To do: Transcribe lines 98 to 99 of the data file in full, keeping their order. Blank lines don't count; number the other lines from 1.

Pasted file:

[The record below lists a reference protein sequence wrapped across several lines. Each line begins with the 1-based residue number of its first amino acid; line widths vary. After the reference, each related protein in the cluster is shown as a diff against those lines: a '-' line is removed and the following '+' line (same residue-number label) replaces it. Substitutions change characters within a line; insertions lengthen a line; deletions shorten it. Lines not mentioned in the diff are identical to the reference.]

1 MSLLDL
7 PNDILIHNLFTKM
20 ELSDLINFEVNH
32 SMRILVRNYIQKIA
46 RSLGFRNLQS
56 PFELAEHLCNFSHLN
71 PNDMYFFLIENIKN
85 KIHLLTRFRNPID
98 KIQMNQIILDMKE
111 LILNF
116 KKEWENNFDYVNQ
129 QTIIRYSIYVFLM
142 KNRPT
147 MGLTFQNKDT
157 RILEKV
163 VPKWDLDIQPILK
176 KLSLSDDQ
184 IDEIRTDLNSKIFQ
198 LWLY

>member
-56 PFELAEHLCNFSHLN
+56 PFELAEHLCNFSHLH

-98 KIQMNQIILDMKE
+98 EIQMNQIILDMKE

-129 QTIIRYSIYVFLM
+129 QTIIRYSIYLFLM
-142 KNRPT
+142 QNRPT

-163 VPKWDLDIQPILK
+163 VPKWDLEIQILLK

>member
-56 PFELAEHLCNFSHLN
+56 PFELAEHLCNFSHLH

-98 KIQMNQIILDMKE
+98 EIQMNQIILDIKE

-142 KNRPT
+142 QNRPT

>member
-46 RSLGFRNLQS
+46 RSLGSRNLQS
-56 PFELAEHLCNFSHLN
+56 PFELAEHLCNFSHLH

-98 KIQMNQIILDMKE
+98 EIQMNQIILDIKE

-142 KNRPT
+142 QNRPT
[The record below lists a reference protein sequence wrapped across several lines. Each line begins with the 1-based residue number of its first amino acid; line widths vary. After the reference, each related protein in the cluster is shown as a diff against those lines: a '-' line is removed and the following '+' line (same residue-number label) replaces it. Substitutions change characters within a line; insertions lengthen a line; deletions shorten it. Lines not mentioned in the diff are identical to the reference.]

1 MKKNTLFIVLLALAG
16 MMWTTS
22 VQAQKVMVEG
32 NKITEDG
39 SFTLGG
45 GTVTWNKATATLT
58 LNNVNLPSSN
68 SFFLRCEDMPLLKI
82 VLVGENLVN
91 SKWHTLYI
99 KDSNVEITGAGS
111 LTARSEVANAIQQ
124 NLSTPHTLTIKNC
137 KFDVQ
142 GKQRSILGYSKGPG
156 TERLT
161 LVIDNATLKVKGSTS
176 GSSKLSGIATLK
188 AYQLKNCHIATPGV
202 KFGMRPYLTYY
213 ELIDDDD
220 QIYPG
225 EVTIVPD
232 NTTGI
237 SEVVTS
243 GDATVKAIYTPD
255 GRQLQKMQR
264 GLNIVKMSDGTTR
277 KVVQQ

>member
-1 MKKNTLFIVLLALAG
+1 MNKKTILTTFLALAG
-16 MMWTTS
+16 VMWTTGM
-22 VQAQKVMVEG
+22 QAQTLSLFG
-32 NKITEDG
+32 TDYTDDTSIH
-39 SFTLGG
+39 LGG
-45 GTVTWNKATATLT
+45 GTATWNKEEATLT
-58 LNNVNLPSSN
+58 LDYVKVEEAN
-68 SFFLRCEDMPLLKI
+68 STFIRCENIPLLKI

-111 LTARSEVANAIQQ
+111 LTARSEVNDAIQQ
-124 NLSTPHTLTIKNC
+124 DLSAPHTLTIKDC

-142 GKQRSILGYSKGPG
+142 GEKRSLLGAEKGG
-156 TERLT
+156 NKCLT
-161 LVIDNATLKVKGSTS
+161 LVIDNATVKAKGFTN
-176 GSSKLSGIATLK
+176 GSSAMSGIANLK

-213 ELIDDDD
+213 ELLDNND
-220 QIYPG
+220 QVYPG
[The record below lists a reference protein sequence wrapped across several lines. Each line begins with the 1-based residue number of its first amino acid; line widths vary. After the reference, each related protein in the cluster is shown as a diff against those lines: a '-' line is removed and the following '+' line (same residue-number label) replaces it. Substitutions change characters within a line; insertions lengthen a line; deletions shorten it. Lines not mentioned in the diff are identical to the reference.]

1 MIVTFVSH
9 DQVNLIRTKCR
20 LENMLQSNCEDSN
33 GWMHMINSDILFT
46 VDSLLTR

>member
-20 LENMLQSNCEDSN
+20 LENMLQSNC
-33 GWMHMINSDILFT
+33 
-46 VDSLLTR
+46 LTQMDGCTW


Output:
+124 DLSAPHTLTIKDC

-142 GKQRSILGYSKGPG